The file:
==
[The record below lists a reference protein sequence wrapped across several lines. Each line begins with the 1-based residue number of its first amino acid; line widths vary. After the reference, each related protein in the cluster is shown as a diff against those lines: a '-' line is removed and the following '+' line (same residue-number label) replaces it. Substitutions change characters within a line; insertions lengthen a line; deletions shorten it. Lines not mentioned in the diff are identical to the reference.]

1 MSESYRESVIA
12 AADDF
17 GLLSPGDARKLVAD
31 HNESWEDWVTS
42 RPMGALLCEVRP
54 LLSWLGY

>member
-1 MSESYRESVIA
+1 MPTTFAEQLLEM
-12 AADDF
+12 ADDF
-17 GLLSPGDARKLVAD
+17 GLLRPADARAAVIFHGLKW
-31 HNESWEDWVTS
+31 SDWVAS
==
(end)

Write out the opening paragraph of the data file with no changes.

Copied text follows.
[The record below lists a reference protein sequence wrapped across several lines. Each line begins with the 1-based residue number of its first amino acid; line widths vary. After the reference, each related protein in the cluster is shown as a diff against those lines: a '-' line is removed and the following '+' line (same residue-number label) replaces it. Substitutions change characters within a line; insertions lengthen a line; deletions shorten it. Lines not mentioned in the diff are identical to the reference.]